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Opinion  •  1 min

Is Hydrogen a solution for the energy transition?

Émile Boisseau-Bouvier

Analyst, Climate Policy and Ecological Transition

Published on 

You’ve probably heard of hydrogen - there has been a lot of talk about it in recent years as an important new energy source. But with all the issues involved, the question of whether hydrogen can really help us transition away from fossil fuels is still unclear for many.

Quebec recently held public consultations on green hydrogen and bioenergy, and our team at Équiterre submitted recommendations.

Hydrogen has a prominent place in current discussions about our energy future, so it’s important for us all to understand the related issues.

Here’s what you need to know about hydrogen:

What is hydrogen?

Hydrogen is a gas that packs a big energy punch! It’s not a primary energy source, like fossil gas or hydroelectric energy - it must be transformed before it can be used. And there are different sorts of hydrogen, based on how it is produced.

Hydrogen is often referred to as a solution to help reduce emissions in sectors where electrification is difficult, such as heavy transportation, buildings and industry.

But be careful: this argument holds water only for renewable hydrogen. When hydrogen is produced from fossil fuels, it’s an entirely different story...

The three hydrogen colours

Just like at the casino, we need to be careful not to put all our bets on hydrogen – but especially, to ensure that we put them on the right colour!To clarify, each type of hydrogen has been assigned a colour. Here are the three main types:

Grey hydrogen (which accounts for nearly all global production of hydrogen)

Grey hydrogen is produced by separating hydrogen from the carbon contained in fossil gas. This process (called steam reforming) releases CO2, a significant greenhouse gas. Clearly, not a renewable energy source.

Blue hydrogen (which accounts for under 2% of global hydrogen production)

Like grey hydrogen, blue hydrogen is derived from fossil sources. The difference is that the CO2 produced during steam reforming is captured, in order to be (in theory, at least) reused or buried in the soil. It’s important to note that this technology, which is far from perfect, does not capture all of the CO2 – plus it’s very expensive.

It also doesn’t address the many impacts of fossil gas extraction: infringement on the rights of Indigenous populations, harm to biodiversity and water and air quality, and the industry’s inability to rehabilitate gas wells. Blue hydrogen, with its reliance on fossil gas extraction and carbon capture, is clearly not a renewable energy source.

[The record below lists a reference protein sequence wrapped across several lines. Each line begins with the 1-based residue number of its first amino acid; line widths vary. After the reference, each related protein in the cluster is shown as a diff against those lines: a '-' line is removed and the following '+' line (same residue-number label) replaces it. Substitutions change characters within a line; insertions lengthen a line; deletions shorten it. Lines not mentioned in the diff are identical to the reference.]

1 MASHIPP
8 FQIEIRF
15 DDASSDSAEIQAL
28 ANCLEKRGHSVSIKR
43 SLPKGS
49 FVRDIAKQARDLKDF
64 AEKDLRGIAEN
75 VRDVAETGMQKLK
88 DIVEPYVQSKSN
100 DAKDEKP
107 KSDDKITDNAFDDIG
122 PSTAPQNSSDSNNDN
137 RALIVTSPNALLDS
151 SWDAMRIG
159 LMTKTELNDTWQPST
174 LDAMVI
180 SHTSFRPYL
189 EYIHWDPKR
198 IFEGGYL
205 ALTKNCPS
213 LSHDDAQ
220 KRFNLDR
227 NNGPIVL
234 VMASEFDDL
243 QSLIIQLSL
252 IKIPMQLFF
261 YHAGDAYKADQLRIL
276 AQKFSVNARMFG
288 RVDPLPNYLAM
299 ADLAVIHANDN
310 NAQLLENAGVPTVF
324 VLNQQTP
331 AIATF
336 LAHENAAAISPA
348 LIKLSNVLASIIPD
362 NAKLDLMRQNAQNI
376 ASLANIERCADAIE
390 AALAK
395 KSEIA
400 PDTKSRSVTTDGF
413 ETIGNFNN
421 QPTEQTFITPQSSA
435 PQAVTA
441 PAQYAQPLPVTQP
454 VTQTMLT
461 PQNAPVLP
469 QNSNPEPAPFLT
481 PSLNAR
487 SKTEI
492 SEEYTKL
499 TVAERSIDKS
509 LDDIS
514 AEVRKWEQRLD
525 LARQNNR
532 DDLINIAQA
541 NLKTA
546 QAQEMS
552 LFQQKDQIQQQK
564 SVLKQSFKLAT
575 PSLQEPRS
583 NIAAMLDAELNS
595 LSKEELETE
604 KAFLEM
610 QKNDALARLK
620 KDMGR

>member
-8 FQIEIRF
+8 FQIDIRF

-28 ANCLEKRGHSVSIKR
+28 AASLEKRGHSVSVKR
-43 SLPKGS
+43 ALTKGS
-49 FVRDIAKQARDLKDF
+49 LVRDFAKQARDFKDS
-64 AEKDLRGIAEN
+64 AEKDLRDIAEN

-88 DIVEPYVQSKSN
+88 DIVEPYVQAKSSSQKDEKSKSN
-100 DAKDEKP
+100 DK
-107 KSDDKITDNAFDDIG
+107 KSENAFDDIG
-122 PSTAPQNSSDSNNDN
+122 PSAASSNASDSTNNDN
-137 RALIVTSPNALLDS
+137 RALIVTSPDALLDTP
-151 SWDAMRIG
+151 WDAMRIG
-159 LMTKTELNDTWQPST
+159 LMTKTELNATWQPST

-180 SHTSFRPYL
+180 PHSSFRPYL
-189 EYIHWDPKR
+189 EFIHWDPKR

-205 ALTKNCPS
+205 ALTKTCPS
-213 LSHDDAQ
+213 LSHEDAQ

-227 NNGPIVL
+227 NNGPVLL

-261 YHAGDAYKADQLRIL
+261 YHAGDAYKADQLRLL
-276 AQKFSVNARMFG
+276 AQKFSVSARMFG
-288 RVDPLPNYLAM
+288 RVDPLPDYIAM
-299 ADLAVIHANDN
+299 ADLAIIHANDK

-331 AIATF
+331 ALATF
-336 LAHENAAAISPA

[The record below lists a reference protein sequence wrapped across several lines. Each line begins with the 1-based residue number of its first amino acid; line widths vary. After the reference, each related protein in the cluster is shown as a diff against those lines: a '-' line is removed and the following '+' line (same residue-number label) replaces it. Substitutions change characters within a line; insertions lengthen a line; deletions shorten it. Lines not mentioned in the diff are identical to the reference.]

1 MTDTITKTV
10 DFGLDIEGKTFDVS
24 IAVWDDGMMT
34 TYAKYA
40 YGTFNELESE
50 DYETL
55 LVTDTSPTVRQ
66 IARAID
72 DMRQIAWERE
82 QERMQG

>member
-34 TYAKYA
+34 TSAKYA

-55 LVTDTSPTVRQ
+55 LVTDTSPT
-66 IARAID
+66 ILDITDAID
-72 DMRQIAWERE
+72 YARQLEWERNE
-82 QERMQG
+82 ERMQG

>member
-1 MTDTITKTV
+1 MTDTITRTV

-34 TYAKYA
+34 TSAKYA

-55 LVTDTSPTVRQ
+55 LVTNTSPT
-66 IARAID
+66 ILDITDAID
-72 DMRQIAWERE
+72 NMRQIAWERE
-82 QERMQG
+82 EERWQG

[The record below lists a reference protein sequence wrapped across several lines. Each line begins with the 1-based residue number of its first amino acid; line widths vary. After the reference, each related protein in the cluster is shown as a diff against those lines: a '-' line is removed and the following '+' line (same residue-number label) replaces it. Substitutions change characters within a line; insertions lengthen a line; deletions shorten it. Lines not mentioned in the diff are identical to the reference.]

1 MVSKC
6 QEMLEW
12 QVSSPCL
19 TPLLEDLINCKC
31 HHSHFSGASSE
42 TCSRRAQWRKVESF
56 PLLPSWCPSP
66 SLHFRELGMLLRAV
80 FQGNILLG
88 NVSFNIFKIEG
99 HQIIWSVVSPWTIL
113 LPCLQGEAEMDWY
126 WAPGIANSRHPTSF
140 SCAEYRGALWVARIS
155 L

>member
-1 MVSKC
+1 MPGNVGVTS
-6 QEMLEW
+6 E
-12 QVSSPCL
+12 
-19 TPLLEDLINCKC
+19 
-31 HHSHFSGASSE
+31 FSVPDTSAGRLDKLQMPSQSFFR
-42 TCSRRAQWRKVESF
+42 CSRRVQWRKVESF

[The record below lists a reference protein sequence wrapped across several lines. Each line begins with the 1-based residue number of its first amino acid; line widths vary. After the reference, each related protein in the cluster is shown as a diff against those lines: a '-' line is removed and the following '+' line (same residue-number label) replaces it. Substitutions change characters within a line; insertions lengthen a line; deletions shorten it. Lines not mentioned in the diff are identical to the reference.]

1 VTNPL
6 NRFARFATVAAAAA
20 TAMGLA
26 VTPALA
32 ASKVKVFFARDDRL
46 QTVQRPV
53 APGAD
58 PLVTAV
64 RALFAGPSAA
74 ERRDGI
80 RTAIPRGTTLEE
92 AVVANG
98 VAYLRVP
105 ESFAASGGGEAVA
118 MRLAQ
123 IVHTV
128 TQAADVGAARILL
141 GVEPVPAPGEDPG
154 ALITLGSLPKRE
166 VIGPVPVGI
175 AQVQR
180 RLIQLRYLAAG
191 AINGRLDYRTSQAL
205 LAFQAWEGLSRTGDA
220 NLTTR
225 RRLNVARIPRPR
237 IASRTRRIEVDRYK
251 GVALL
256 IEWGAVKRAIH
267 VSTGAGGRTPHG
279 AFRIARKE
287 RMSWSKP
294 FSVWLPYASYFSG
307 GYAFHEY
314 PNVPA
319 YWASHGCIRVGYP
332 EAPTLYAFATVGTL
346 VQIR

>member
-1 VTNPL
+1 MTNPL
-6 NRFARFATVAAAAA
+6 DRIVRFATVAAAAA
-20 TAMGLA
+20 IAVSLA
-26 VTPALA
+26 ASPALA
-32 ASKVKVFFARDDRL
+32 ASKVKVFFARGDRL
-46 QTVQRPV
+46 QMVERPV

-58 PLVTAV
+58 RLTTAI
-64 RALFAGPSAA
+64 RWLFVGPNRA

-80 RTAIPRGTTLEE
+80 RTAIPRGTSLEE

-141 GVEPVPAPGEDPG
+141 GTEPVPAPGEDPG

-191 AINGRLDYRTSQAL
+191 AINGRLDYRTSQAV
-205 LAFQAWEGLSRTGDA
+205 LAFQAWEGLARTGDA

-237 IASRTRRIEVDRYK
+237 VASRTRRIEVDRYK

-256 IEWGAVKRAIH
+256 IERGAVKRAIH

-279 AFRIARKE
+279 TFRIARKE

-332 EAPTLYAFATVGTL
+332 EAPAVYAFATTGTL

Green hydrogen (which accounts for barely 1% of global hydrogen production)

Green hydrogen is derived from the electrolysis of water (an electric current that splits water into hydrogen and oxygen) using renewable electricity. Now we’re talking about renewable energy! It should, however, be noted that a significant portion of the energy is lost in this process…

This colour code is not very useful, however, because it masks the true environmental impacts of blue hydrogen and therefore benefits the fossil fuel industry. At Équiterre, we believe that we should classify hydrogen simply as either renewable hydrogen (currently green hydrogen) or fossil hydrogen (currently blue and grey hydrogen).

So is hydrogen a viable solution to replace fossil fuels?

Hydrogen could be a viable alternative to fossil fuels, but only if it is renewable. Fossil (blue or grey) hydrogen is not a clean energy source and should not be considered a transitional energy source.It’s also important to note that renewable hydrogen is expensive and has a lower energy yield than electricity. Its use should therefore be limited only to scenarios where direct electrification is not possible and to the sectors that are the hardest to decarbonize, such as industrial processing or, perhaps, the aviation and maritime sectors.

Renewable hydrogen can therefore be but one of multiple solutions in the effort to reduce our greenhouse gas emissions.

Équiterre's conclusions

Équiterre is an active participant in the debate on hydrogen as a solution to the energy transition. Our experts recommend the following:

  1. Quebec should opt for renewable hydrogen only
  2. Renewable hydrogen should be used only when direct electrification is not possible
  3. Quebec should develop only those sectors for which the demand for renewable hydrogen is compatible with its production capacity

It is only by switching from fossil fuels to renewable energy sources (including renewable hydrogen) and by using less energy (reducing our energy demand) that we can achieve the necessary energy transition.

  • For more information, have a look at our submission during the public consultations on the green hydrogen and bioenergy strategy for 2030 (in French)

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